Public Safety Minister Marco Mendicino has asked Twitter Canada leadership to remove what he characterized as an “abusive” tweet with the aim to “intimidate” the president of the Canadian Medical Association (CMA).
In a letter, penned on Tuesday and addressed to the company’s managing director Paul Burns, Mendicino argued that allowing such comments to be published online puts health-care workers at risk of further abuse.
The tweet appears in a thread posted by Dr. Katharine Smart condemning comments promising a “bounty” to anyone who can capture video surveillance of medical professionals breaking COVID-19 guidelines.
Posted by @AsktheBrownDoc1, it reads: Are you scared you are next @KatharineSmart? A group of us who can’t stand you have been seeing you and your family for weeks (from a safe distance in public spaces, of course!!!) and already have some great footage…just biding our time for the perfect time!
As of Tuesday afternoon, it appears the account was deactivated by the account owner.
Smart had already reported the Dec. 22 tweet to Twitter, but the company deemed it not to be in violation of their rules regarding abusive behaviour.
Twitter lists a variety of examples of abusive behaviour that is prohibited on the site.
Among them are content that makes violent threats against an identifiable target; wishes, hopes, or calls for serious harm on a person or group of people; suggests unwanted sexual advances; includes insults, profanity, or slurs with the purpose of harassing or intimidating others; encourages or calls for others to harass an individual or group of people; and which denies that mass casualty events took place.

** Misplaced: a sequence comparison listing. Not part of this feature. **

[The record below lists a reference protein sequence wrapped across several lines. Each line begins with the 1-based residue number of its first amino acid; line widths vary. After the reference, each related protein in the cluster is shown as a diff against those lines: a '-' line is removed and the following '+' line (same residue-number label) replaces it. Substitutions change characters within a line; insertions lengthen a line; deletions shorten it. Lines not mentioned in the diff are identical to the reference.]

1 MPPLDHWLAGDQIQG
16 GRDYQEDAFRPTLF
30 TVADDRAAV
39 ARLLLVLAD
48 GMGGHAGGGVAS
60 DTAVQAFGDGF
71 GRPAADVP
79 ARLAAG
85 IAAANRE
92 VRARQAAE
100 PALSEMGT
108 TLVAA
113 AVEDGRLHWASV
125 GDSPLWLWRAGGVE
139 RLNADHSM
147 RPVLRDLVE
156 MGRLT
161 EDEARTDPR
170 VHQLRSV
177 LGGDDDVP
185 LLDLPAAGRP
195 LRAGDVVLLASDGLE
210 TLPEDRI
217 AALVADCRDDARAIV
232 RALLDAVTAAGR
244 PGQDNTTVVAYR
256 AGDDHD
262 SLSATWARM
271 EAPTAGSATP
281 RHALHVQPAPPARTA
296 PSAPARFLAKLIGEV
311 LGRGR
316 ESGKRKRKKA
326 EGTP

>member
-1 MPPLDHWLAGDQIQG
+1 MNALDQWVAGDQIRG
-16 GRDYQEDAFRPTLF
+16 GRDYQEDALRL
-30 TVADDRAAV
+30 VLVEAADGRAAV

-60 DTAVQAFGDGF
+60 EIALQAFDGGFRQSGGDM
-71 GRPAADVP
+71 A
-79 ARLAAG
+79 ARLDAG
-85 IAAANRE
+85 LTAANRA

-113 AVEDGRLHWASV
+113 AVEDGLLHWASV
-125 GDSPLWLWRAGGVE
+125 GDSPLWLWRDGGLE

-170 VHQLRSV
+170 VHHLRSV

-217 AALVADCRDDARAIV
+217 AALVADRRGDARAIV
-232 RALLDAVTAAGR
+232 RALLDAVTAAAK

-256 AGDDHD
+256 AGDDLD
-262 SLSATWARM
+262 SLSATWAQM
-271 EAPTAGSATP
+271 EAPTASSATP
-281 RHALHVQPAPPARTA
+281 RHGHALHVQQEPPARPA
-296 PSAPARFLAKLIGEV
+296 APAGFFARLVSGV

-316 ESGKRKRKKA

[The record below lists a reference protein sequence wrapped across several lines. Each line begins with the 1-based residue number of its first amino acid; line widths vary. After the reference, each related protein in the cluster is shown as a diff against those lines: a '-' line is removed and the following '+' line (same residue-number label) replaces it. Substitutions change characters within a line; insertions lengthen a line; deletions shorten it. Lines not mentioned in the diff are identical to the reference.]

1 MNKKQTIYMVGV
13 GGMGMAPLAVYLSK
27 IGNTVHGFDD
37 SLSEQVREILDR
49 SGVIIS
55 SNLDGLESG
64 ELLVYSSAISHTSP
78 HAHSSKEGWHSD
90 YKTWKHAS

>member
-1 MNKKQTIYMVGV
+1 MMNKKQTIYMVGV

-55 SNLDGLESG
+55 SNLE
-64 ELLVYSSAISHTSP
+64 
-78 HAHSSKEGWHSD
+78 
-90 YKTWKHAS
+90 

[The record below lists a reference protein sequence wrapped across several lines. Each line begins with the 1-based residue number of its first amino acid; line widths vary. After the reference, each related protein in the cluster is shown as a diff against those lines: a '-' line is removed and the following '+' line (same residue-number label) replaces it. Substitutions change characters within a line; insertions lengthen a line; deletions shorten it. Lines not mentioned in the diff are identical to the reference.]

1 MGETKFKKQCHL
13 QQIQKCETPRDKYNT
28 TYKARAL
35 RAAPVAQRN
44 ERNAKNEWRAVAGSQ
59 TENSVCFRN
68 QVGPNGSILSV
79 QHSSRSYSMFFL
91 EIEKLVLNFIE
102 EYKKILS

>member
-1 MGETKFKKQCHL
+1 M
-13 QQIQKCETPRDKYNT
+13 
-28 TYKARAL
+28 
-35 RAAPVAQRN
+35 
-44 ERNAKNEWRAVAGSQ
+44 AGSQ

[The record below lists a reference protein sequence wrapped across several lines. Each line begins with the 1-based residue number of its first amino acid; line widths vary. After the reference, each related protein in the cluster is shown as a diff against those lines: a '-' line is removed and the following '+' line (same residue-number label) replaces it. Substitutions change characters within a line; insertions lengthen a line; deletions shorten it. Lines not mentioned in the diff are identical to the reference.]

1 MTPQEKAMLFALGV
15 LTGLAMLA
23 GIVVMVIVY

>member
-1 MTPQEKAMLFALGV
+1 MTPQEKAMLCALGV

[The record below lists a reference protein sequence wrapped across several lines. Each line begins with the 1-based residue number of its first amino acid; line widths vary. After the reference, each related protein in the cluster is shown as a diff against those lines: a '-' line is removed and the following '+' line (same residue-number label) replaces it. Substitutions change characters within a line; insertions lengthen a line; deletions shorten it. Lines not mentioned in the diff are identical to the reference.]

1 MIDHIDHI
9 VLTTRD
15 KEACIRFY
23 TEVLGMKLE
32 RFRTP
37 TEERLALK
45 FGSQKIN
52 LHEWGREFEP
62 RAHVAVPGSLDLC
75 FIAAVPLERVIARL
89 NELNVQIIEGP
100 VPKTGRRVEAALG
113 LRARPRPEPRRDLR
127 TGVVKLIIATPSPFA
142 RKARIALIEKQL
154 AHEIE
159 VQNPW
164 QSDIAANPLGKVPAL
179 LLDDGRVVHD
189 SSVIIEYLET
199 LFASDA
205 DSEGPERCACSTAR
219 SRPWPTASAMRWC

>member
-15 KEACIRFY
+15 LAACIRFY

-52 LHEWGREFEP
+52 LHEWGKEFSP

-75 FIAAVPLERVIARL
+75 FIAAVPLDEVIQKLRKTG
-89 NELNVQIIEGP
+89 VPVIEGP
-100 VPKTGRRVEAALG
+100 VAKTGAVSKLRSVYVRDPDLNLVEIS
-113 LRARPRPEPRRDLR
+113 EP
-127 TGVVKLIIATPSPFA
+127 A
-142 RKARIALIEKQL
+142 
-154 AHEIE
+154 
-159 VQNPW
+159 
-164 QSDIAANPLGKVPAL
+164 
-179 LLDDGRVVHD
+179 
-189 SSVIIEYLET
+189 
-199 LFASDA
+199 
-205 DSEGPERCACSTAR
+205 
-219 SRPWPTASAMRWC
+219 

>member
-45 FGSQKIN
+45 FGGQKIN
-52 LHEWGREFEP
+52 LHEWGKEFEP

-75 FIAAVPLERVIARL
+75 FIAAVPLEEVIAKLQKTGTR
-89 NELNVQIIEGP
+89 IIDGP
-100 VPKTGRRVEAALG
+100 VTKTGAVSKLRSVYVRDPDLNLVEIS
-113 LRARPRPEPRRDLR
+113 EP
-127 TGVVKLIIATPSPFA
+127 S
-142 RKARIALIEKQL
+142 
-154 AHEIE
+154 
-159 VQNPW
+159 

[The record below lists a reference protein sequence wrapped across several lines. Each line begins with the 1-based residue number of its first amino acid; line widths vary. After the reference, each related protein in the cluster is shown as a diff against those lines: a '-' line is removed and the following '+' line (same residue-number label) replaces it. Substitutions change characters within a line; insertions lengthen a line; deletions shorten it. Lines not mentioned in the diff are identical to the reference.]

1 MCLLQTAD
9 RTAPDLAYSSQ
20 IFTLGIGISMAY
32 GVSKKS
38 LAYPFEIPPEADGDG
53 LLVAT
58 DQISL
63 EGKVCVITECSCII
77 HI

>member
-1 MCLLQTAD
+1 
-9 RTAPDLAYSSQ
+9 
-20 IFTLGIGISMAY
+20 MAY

Mendicino noted that the tweet “directly contravened” Twitter’s rules.
“By invoking the threat of sustained, surreptitious and exploitative video surveillance, the intent of the December 22, 2021 tweet is clear; namely to interfere with the professional health-care responsibilities of Dr. Smart and other public health officials by discouraging advice regarding vaccination, travel, and social distancing,” the letter reads.
The minister continued that the tweet raises “serious concerns” regarding the company’s compliance of their rules around abusive behaviour and intimidation.
The letter also notes that Smart reported the tweet to police.
In a statement to CTVNews.ca on Tuesday, a Twitter Canada spokesperson said the company recognizes the concerns health practitioners have and are committed to creating “healthy” experiences.
“We have had regular dialogue with the CMA during the COVID-19 pandemic. We have supported CMA’s Mental Health Awareness Week and their vaccine hesitancy campaign COVIDQuestions.ca. We look forward to continued work with them on these and other important matters in future,” the statement reads.
For privacy purposes, the company doesn’t report on tweet-level enforcement measures.
Parliament recently passed a bill that aims to crack down on harassment and intimidation of health-care workers.
Bill C-3 will make it a criminal offence to “provoke a state of fear “or obstruct an individual from trying to obtain health services, a health-care worker trying to fulfill their duties, or an individual who is assisting a health-care professional in performing their work.
Those found guilty of the above could face imprisonment of up to 10 years.